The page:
Aireys Inlet is a sleepy little town based in the middle of it’s two big sisters, Anglesea and Lorne. It’s laid back country town vibe can often leave it forgotten and overlooked on a Great Ocean Road itinerary, but it has a certain coastal town charm all of it’s own.
Aireys Inlet is about an hour and forty minutes out of Melbourne.
Where to stay in Aireys Inlet
Aireys Inlet is a super small town, with pretty much just a beautiful beach, a local pub and a corner shop on offer. If you’d prefer to stay in more of an actual town, check out the options in Anglesea or Lorne on either side.
Check out the Aireys Inlet Holiday Park if you’re planning on camping or caravanning.
For luxury accommodation, try the Aireys Inlet Getaway Resort.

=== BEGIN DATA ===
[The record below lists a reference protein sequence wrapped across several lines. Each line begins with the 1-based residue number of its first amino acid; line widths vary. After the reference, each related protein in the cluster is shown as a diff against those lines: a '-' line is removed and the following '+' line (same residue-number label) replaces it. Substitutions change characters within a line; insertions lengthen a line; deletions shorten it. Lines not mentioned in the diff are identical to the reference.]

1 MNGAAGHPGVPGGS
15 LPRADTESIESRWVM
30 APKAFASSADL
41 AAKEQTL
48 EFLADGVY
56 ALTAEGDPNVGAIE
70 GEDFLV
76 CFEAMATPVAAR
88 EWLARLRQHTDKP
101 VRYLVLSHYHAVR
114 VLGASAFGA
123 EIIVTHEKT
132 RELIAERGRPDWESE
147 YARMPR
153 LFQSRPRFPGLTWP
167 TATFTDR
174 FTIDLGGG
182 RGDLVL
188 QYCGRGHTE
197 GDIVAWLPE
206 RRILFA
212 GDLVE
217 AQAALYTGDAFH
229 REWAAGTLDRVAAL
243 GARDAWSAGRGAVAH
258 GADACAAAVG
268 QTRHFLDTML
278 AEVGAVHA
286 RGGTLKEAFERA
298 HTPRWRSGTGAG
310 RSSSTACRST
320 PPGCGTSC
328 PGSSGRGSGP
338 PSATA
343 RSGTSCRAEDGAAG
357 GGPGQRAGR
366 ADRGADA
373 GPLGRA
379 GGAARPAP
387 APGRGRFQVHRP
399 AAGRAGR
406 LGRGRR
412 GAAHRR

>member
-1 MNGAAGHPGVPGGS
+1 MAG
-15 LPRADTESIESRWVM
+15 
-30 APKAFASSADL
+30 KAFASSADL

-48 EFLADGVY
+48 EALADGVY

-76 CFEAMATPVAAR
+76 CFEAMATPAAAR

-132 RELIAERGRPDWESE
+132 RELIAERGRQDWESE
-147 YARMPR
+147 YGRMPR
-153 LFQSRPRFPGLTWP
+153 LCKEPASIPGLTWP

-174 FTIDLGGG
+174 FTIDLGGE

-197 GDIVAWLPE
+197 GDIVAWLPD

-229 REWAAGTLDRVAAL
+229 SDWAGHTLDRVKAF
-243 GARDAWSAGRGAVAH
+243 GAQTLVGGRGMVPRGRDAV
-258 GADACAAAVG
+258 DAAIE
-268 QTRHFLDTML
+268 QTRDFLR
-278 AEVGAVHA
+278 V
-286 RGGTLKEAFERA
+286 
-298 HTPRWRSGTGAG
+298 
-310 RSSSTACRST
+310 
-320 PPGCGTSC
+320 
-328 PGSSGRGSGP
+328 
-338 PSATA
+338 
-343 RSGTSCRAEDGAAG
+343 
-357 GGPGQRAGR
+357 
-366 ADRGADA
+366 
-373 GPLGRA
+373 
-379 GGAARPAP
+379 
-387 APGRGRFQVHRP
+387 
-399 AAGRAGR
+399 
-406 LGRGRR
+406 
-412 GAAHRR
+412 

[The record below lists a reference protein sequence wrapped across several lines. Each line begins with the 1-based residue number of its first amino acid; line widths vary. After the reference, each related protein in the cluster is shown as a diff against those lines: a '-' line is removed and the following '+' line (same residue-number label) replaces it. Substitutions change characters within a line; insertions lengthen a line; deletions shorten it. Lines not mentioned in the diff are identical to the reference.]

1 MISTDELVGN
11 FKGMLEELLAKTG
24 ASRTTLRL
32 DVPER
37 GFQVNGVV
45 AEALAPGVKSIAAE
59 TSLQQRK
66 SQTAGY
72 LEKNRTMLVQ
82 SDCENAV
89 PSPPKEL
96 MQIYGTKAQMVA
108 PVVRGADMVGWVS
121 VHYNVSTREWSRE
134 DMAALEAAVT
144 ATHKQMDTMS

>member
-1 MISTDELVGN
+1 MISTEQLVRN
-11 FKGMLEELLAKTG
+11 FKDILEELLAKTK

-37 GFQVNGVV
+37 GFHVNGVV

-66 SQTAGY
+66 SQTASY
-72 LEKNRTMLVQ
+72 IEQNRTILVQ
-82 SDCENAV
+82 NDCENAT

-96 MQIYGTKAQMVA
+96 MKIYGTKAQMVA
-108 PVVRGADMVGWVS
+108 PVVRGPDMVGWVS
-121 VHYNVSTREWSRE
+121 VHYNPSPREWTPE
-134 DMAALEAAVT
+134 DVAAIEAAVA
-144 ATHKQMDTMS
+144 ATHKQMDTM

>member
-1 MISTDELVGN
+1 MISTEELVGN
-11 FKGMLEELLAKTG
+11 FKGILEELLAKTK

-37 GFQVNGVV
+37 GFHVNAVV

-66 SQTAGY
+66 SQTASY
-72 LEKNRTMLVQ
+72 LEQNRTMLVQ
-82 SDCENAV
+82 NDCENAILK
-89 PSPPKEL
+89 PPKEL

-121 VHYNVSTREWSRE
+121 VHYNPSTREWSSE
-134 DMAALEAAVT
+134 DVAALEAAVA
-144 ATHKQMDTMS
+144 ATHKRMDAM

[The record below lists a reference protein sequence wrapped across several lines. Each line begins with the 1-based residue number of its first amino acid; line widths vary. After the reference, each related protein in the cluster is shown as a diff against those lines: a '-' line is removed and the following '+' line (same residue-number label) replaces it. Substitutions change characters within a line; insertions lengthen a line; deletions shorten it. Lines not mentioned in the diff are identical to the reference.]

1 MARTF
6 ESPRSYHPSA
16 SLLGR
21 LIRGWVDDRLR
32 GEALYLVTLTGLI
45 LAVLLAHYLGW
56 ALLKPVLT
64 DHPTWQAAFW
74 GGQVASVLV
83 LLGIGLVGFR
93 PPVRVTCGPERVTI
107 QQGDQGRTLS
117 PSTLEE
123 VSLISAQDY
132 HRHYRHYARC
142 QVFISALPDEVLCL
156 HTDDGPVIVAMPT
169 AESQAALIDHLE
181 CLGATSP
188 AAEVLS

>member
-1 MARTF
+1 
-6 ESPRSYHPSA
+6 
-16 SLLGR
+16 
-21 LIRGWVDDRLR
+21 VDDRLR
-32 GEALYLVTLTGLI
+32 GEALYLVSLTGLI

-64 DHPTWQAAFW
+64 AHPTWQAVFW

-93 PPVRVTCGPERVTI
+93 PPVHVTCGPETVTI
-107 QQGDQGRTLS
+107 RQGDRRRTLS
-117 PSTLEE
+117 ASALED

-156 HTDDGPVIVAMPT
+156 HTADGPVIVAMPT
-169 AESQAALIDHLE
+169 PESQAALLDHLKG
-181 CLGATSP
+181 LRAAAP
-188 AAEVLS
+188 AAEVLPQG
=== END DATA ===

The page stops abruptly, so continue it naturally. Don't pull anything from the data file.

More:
Things to do in Aireys Inlet
The main attraction in Aireys Inlet is the Split Point Lighthouse, built in 1891 and perched on the cliffs 70 metres about sea levels.
You can climb to the top of the lighthouse to check out the sweeping views over the ocean and the surround region. There are tours every hour between 11am and 2pm each day that run for about 30 to 40 minutes, with extra tours running on the holiday weekends and during the summer time.
Aireys Inlet also offers countless cliff top walking tracks, a beautiful beach sheltered by rocky caves and tall limestone cliffs and countless rock pools to explore.
Spend an afternoon at the Great Ocean Road Mini Golf playing either regular mini golf, or you can have a try of their virtual golf simulator with over 22 courses available.
Read more: A Guide To Surviving The Australian Summer
Arguably the most popular destination along the Great Ocean Road is Lorne. About a two hour drive from Melbourne, it is a favourite holiday spot for many visitors to the Great Ocean Road.